Q: I know mortgage interest rates are hovering at an all-time low. But is there anything wrong with paying cash for a home?
Well, we like to keep our readers’ options open. Just as we will let our readers know that it’s perfectly fine to pay down a mortgage or pay it off entirely if you have the funds, we’re just as enthusiastic about telling our readers that if they want to pay cash for a home, it can be a smart move.
There are strong opinions on all sides of this issue. Some of our readers have told us that tying up cash in real estate is just plain wrong when interest rates are so low, and you can (if you have good credit) take out a loan and use any cash you have on hand elsewhere. But where you keep it is part of the equation, because if you simply keep the cash in a checking or savings account making virtually no money, you’re generally better off paying cash for the property. Others may invest the money poorly and lose it.
You may not get the independent guidance you’re looking for from industry pros. Traditionally, real estate brokers tell buyers to stretch their budget when they purchase a home. They assume that buyers’ incomes increase over time and that a young buyer might buy something today that puts pressure on their finances but will be easier for them to manage financially over time.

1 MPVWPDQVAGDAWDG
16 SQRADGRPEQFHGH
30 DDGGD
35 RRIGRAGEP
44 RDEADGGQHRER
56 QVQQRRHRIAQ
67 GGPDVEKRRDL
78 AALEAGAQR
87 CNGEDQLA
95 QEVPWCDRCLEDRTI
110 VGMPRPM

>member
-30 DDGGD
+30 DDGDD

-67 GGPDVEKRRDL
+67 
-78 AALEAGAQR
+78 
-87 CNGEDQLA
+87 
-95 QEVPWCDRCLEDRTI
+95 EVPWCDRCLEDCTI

Sounds easy. Buy big and those payments get easier to swallow over time. But given two major recessions over the past 12 years, and 30 years of wage stagnation, you may not be inclined to leverage your down payment as far as your real estate agent may suggest or your lender will allow.
Still, when a crisis like the current covid-19 pandemic strikes, it’s helpful to have cash on hand. If you use up all your cash to buy your property, thinking you’ll be able to tap into some of that equity in the form of a home equity line of credit (HELOC) when times get tough, think again. Right now, many lenders have pulled back on their HELOC approvals, because job security seems elusive in some industries, and so many families are dealing with income reduction.
We’ve long held that the important question for you to answer is this: What will help you sleep well at night? Some of our readers would prefer to live debt-free while others have the ability to leverage up and use their cash in ways that would drive many of our readers crazy. We think that each home buyer should choose to spend their cash in the way that makes them feel good.
So do what makes you feel comfortable. Don’t worry about what anyone else says. That’s generally good advice when it comes to your money.
Ilyce Glink is the author of “100 Questions Every First-Time Home Buyer Should Ask” (4th Edition). She is also the CEO of Best Money Moves, an app that employers provide to employees to measure and dial down financial stress. Samuel J. Tamkin is a Chicago-based real estate attorney. Contact them through her website, ThinkGlink.com.